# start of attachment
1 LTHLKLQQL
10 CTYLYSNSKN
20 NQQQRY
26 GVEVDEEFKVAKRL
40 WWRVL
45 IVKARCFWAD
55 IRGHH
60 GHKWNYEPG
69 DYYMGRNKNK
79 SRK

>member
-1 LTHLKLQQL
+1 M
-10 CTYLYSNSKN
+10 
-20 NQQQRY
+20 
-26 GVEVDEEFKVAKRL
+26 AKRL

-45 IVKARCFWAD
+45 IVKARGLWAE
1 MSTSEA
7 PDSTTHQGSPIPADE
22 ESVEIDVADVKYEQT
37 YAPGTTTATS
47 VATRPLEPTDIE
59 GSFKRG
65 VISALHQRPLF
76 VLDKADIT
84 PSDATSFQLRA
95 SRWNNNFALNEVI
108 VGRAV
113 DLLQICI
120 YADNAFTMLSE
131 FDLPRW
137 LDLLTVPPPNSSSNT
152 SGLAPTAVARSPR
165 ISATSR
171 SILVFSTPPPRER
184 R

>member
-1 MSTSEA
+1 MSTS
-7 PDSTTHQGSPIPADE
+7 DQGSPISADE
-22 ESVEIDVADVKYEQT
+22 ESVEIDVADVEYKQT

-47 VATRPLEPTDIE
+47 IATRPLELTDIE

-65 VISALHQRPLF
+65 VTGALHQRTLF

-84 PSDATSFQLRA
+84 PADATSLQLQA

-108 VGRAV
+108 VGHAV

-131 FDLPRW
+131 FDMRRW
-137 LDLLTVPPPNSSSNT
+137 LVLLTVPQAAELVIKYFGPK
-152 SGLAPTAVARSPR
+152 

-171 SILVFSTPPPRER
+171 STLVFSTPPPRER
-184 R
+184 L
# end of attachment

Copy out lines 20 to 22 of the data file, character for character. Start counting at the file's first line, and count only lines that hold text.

-45 IVKARCFWAD
+45 IVKARGLWAE
1 MSTSEA